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Buy 'James Dean Died Here: The Locations of America's Pop Culture Landmarks' by Chris Epting



Almost Famous

Pop goes the culture

By Corinne Asturias

CALL IT A WEEK of almost-good news: A former Mr. Universe might run for governor. After layoffs, the freeways aren't as crowded. Some tech stocks reawaken , squinting into the light and asking for Red Bull. Larry Ellison renews his bid for creep of the year.

Then along comes a copy of a new book, James Dean Died Here, the Locations of America's Pop Culture Landmarks, by Chris Epting, and Biter thinks, "At last, a diversion from all this madness" and hungrily takes in such tidbits as the reputed headquarters of the Grateful Dead (710 Ashbury, San Francisco), where car maker John DeLorean was arrested with his suitcase of cocaine (Room 501, Sheraton Hotel, LAX airport) and even, yes, where James Dean died (Cholame, Calif., about 26 miles east of Paso Robles).

But much to Biter's dismay, out of this whole book, out of a whole country's worth of saucy and sometimes sordid pop trivia, this valley gets scant mention.

Oh, we've got an entry for Hollister, with its Hell's Angels Rally (read: middle-aged white guys on expensive motorcycles). And then we've got the birthplace of Apple Computer, a garage at 2066 Crist Dr., Los Altos, and another garage (367 Addison Ave., Palo Alto), where Hewlett and Packard started out.

Biter was hardly ecstatic that our only claims to pop-culture fame are two suburban garages and a bike rally that the founders wouldn't attend, even if they were still alive.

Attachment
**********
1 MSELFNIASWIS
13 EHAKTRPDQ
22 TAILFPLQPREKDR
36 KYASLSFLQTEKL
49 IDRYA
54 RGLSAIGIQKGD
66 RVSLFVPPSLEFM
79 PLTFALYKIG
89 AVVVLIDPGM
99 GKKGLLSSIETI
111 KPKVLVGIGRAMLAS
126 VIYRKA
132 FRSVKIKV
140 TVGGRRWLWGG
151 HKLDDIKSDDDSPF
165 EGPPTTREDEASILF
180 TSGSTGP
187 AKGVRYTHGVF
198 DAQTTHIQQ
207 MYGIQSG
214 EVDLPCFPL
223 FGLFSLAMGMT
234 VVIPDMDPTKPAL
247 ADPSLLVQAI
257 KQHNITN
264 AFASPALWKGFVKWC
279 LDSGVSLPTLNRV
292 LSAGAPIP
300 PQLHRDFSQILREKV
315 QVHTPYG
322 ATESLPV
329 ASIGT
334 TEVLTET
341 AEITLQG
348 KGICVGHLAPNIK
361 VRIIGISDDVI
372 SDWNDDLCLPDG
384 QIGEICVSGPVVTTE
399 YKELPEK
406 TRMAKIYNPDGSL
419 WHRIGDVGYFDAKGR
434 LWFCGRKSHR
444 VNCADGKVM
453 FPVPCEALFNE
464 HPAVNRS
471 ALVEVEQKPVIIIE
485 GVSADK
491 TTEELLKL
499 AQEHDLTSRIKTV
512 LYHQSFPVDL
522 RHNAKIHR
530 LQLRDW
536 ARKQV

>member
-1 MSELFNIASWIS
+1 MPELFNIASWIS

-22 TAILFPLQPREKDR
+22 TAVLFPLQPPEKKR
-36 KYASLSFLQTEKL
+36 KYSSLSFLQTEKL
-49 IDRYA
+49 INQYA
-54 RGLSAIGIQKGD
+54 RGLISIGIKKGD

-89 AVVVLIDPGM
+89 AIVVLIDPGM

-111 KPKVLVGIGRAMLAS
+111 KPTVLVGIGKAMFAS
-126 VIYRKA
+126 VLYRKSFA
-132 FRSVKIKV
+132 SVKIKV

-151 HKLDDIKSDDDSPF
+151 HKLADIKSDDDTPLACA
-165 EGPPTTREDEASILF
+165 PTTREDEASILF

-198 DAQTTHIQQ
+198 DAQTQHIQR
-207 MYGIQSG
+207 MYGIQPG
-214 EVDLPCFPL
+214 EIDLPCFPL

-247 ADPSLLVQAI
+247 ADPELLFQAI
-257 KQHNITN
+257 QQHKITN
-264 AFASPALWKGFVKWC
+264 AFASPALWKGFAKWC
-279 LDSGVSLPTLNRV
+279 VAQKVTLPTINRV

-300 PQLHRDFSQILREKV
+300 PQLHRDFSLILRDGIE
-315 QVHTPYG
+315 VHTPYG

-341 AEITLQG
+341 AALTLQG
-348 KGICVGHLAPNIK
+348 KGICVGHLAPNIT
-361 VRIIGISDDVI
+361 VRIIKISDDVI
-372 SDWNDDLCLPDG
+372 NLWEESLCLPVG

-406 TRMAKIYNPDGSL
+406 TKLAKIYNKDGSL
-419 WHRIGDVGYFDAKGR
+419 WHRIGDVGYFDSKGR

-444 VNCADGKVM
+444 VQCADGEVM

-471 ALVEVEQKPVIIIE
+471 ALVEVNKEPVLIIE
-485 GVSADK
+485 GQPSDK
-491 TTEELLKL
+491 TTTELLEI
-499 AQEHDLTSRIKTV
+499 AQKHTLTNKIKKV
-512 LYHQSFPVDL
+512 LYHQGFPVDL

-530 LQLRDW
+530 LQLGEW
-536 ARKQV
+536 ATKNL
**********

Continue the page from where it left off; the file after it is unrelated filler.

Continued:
Of course, the book is teeming with sites in New York. Like the restaurant where Jimmy Hoffa went for lunch on the day he disappeared, the public pool from the film Raging Bull, where Robert De Niro first lays eyes on Cathy Moriarty, and Cafe Wha? (115 Macdougal St.), where Jimi Hendrix was discovered in 1966.

Even little speck-on-the-map places get their strange due: the television studio in Des Moines, Iowa, where homophobic juice chugger Anita Bryant was pied (banana cream) by gay-rights activist Tom Higgins; the 40-foot pine tree at Heavenly Valley Ski Resort that Sony Bono fatally skied into; the school in Bodega Bay where birds attacked Tippi Hedren's head.

At the risk of sounding defensive, Biter made its own local list:

* The 12th Street house in downtown San Jose where the Doobie Brothers lived and hung out; nearby there's another house that was occupied by Fleetwood Mac's Lindsay Buckingham and Stevie Nicks, also circa '72.

* The house on East Santa Clara Street where Carolyn Cassady shacked up with her husband Neal's friend Jack Kerouac. One of the most famous love triangles in history, right here. (Fittingly, it's now in a neighborhood populated by Sugar's coffee shop and a county mental health facility.)

* The Monte Sereno house where John Steinbeck penned The Grapes of Wrath.

* The birthplace of Chuck Berry: born in San Jose, Oct 18, 1926.

* The location of the first Pong machine, invented by Atari founder Nolan Bushnell, at a bar called Andy Capps in Sunnyvale.

* The room at the San Jose Fairmont where, according to the National Inquirer, tennis legend Andre Agassi rendezvoused with porn actress Jeanna Fine in 1996, the coverage of which was hurriedly followed by his engagement proposal to Brooke Shields.

* The Milpitas site where, in 1981, a group of high school students viewed a corpse that had been raped and murdered by a classmate while neglecting to mention it to the police. The oversight inspired a movie called The River's Edge. Creepy, yes, but we'll take it.

* The location of one of the worst road-rage incidents in the world, where Leo, the ill-fated bichon frisé dog, was hurled into traffic. (If you're going to be a legendary place, you take the bad with the good.)

Beyond that, Biter is open to suggestions. To quote Tom Hanks in Castaway, "Hello? Anybody?"

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From the July 24-30, 2003 issue of Metro, Silicon Valley's Weekly Newspaper.

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